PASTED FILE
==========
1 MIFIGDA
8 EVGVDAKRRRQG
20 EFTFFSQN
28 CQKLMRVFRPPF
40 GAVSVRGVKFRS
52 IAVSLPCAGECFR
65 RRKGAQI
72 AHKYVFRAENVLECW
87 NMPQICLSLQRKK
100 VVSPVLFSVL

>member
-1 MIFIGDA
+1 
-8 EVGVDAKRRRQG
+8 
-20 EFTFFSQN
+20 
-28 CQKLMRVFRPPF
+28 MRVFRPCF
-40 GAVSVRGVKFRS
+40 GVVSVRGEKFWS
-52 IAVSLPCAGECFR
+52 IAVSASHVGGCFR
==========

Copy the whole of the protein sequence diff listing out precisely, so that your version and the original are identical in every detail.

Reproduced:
1 MIFIGDA
8 EVGVDAKRRRQG
20 EFTFFSQN
28 CQKLMRVFRPPF
40 GAVSVRGVKFRS
52 IAVSLPCAGECFR
65 RRKGAQI
72 AHKYVFRAENVLECW
87 NMPQICLSLQRKK
100 VVSPVLFSVL

>member
-1 MIFIGDA
+1 
-8 EVGVDAKRRRQG
+8 
-20 EFTFFSQN
+20 
-28 CQKLMRVFRPPF
+28 MRVFRPCF
-40 GAVSVRGVKFRS
+40 GVVSVRGEKFWS
-52 IAVSLPCAGECFR
+52 IAVSASHVGGCFR